So we carefully venture out with our money, mostly to the familiar and dependable. But sometimes we go into unknown territory - a sort of adventure in lieu of a jaunt to Europe. The latter is how I ended up at Fresco Italian Café.
The 15th and 15th neighborhood restaurant isn't on Italian soil, but it pays respect to the culture's variety of flavors, artisanal products and creativity borne from the seasons. It isn't what you would call grandmotherly cuisine. Chef Billy Sotelo and his kitchen team's aspirations seem more Gambero Rosso or Cibréo than Macaroni Grill. Trio Restaurant Group, which owns Fresco, would be wise to keep Mr. Sotelo around, as the food hasn't been this good in a long while.
It may not be San Vincenzo, but both Fresco's tiny farmhouse-style dining room and trellised patio are an ideal escape. Particularly with a glass of 2006 Alois Lageder chardonnay ($32 bottle) from Italy's northern reaches of Alto-Adige.
Nicer still, is the Robiola cheesecake ($8) that ends the meal. It is one of the best desserts I've had in the state, Fresco's not-too-sweet version utilizes the nuances of Robiola, in this case from Piedmont (imagine a square-puck of brie, but made with sheep's and cow's milks), to add depth and interest to the cream cheese.
It may veer from strictly traditional, but the flavors are honest and the execution is good, as was the case of a velvety, lobster herb sauced spaghettini special ($25) or the clarity of the heirloom tomato "soup" - a softly aromatic tomato juice as a pool for buffalo mozzarella tortellini ($10).
"Innovative," "creative" and "well-executed" are not synonymous with "pretentious." The small service team's performance is as tight as the tiny venue. They know the menu inside out, can offer recommendations based on your tastes and don't make you feel like an idiot if you don't know what exactly is on your cheese plate (usually 3 types, $10).
It also is obvious in the rather generous portions of potato-crusted halibut ($26) with braised leeks, chives and a dose of Pernod or the seared lamb loin with wild mushrooms ($24) that were actually wild and not inundated with farm-raised shiitakes - a trick too many restaurants tend to pull on diners.
The only place where it gets a little too precious in presentation is in a delicious tower of tuna crudo, spiked with a briny white anchovy and chili oil ($12). But then again, how many other ways can you present a mound of raw fish? Though the menu is concise, I still worry about its consistency in quality the way I do my portfolio. For the time being, though, I'll stay optimistic.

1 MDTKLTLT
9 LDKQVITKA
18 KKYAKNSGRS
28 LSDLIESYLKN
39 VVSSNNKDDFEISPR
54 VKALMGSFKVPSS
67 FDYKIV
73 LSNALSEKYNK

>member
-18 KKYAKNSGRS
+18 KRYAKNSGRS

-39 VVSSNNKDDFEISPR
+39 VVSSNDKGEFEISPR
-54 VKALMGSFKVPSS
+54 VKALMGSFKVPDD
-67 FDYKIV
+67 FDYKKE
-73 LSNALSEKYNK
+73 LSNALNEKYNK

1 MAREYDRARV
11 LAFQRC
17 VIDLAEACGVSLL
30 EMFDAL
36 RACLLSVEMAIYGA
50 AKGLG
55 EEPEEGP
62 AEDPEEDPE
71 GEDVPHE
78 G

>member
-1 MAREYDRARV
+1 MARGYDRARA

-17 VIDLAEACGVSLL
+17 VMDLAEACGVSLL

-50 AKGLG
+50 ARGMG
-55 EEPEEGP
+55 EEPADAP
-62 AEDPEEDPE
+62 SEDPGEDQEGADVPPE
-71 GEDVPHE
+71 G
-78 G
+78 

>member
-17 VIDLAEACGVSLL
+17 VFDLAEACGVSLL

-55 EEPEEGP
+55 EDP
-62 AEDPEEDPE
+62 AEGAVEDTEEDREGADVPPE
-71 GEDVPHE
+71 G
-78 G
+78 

An ideal way to experience Fresco is their tasting menu (priced according to chef's chosen items; mine cost about $100), offered to any who ask when they make their reservation. Ten courses with optional wine pairings that I recommend not only for the exceptional wine list of domestic and European bottles, but also to learn from Sommelier Jimmy Santangelo. Wine is an intimidating world for even casual drinkers, and Santangelo's friendly manner and wicked-good knowledge makes you more comfortable.
And comfort, in all its guises, is a welcome thing lately. It's rare and satisfying to find a safe investment - such as this neighborhood eatery.
Splurge on a taste of northern Italy
Overall rating »
Food » Mood » Service » Noise » 2 bells
In a nutshell: Italian in inspiration, this 15th and 15th mainstay has never been better. Seasonal ingredients feature prominently in a concise and varied menu. Excellent wine list. Robiola cheesecake is superb.
Where » 1513 S. 1500 East, Salt Lake City; 801-486-1300
Web site » http://www.frescoitaliancafe.com
Hours » Monday to Thursday, 5 to 9:30 p.m.; Friday to Saturday, 5 to 10 p.m.; Sunday 5 to 9 p.m.
Children's menu » No
Prices » $$$
Liquor » Full bar
Corkage » $12
Reservations » Recommended
Takeout » Yes
Wheelchair access » No
Outdoor dining » Yes
On-site parking » Yes
Credit cards » All major